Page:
- Enables Alignment of All the Elements Involved. It is a challenge to move the whole organization at a sustained pace. Usually only a few areas or departments will move fast, while others will be reluctant to collaborate and will ultimately stagnate, causing demotivation and fatigue among the people involved. A proper strategy will prevent this from happening by enabling a proper alignment of all the elements involved, since they will all have a shared common vision of DevOps.
- Facilitates Definition and Measurement of Success. Success can be very subjective, especially with such a complicated initiative like DevOps. Without a proper strategy that clearly highlights value requirements and critical success factors from a business perspective, different people will understand success in different ways, and when it comes to demonstrating it with measurements, not everyone will be convinced of the success of the DevOps adoption program.
- Saves Costs. How many things can be done as part of a DevOps adoption? How many tools can be implemented? How many technologies can be used? Certainly from an internal IT perspective possibilities are many, and a lot of them will be attractive and desired. But does the business really require all these? If there’s not a proper strategy in place you might never know, so you may end up spending way more than what you really needed to. If only there was a clear vision in place!
- Empowers People and Agile Teams. Agile structures such as ‘squads’—which have operational autonomy within a limited span of control—have become common with the wide adoption of Agile practices. However, they still sometimes struggle knowing exactly what their space of autonomy really is. With a proper strategy in place, people will have more clarity on the goals that need to be achieved, and therefore will be more empowered to act with autonomy to achieve those goals, rather than having to validate all the time whether what they’re doing is what they should be doing or not.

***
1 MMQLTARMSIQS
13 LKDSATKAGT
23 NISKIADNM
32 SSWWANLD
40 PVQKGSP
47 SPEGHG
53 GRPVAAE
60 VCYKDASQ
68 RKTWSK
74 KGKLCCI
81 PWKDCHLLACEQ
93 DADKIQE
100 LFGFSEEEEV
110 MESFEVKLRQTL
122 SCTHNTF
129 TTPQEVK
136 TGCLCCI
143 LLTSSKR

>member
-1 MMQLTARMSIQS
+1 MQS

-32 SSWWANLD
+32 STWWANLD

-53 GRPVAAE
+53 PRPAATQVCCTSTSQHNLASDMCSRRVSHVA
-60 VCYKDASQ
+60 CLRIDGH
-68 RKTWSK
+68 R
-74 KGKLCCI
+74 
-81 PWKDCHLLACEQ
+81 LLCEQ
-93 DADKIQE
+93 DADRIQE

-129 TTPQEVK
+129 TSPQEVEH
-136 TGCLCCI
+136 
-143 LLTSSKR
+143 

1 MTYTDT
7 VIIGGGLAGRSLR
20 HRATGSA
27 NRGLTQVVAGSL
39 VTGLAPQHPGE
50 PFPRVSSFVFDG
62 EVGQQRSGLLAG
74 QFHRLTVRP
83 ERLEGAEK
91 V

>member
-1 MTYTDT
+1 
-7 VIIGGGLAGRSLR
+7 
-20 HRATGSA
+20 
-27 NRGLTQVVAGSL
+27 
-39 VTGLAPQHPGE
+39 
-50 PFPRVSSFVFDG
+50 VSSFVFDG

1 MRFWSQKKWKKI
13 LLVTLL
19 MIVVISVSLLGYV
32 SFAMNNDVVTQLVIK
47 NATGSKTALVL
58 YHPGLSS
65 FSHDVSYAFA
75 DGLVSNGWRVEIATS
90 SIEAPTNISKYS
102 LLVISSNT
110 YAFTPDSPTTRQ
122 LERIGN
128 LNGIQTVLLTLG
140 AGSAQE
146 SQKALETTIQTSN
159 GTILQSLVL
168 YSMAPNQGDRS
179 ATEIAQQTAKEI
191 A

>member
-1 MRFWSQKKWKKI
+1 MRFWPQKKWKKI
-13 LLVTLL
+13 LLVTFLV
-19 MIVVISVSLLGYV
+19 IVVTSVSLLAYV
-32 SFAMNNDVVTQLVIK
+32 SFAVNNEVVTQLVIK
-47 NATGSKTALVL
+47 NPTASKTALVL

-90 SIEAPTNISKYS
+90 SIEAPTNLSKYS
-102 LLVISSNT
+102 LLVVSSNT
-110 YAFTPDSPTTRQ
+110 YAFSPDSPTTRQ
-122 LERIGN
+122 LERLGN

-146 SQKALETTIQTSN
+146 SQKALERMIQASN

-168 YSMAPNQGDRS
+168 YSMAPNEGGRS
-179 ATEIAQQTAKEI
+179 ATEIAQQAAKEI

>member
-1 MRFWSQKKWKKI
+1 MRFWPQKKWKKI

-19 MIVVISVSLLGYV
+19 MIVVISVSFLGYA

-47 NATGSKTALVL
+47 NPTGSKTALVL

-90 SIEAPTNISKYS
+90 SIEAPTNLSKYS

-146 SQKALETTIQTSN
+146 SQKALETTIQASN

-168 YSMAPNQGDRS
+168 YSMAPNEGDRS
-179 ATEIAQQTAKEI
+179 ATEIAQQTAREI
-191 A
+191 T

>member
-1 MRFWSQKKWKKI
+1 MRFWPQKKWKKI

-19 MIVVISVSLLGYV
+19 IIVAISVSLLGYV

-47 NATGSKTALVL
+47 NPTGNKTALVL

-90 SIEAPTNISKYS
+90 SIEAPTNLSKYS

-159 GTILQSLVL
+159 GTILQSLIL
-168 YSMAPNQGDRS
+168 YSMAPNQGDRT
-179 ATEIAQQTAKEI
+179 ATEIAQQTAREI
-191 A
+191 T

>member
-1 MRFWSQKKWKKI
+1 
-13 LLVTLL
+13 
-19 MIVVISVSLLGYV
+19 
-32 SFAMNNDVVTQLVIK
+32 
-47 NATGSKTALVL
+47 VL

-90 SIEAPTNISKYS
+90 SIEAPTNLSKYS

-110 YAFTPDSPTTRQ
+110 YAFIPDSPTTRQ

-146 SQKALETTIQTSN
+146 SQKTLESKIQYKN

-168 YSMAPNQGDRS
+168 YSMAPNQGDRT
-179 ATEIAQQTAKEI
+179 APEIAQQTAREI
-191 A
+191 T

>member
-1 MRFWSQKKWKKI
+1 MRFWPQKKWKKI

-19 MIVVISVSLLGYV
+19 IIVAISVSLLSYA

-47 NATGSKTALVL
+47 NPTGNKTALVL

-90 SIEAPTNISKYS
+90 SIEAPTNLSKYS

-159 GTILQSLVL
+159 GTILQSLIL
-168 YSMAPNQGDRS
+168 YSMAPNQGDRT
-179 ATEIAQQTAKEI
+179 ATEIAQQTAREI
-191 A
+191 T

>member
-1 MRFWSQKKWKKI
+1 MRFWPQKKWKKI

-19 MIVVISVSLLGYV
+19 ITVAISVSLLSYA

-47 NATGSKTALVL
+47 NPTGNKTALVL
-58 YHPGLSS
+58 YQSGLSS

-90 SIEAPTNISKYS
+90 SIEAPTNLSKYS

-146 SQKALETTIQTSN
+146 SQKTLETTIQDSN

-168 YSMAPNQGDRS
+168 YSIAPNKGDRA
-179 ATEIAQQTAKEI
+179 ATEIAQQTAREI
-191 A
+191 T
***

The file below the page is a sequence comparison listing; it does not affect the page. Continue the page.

- Makes Value to Business Visible. CEOs and CIOs need to work closely together to make their businesses succeed in the digital age. The job of the CIO is providing and demonstrating value to the CEO, and he could definitely use DevOps to do so. But if DevOps is not linked to business outcomes through a proper strategy, how is he going to demonstrate value to the business? Without a proper strategy in place, there’s the risk of DevOps being perceived as a waste of money by the CEO and other business executives.
- Reduces Risk of Failure. In the end, it is the business who pays for all DevOps-related actions and implementations; and as with every investment, a positive ROI is expected. Any program that requires such level of investment will have to be terminated if no business value is perceived from it after some time, so not having a proper strategy in place will put a DevOps adoption at risk. Having a strategy that is focused on the business will reduce the risk of a DevOps program to be considered ‘failed’, as has historically happened with other IT initiatives in the past.
Conclusion: Having a proper DevOps strategy in place (not an operational one, but one that is focused on actual business’ needs) will help guide and prioritize adoption and implementation stages, build on improvement, sustain change and consolidate the new culture and capabilities. Without it, DevOps may deliver IT benefits, but not really actual business value.
Global Lynx assists IT organizations creating and executing strategies that enable a holistic approach to a DevOps adoption program. We provide a comprehensive tailored solution to enable the required capabilities your organization needs to embrace Digital Transformation. More info: www.globallynx.com/devops.
Comments by Manuel Garcia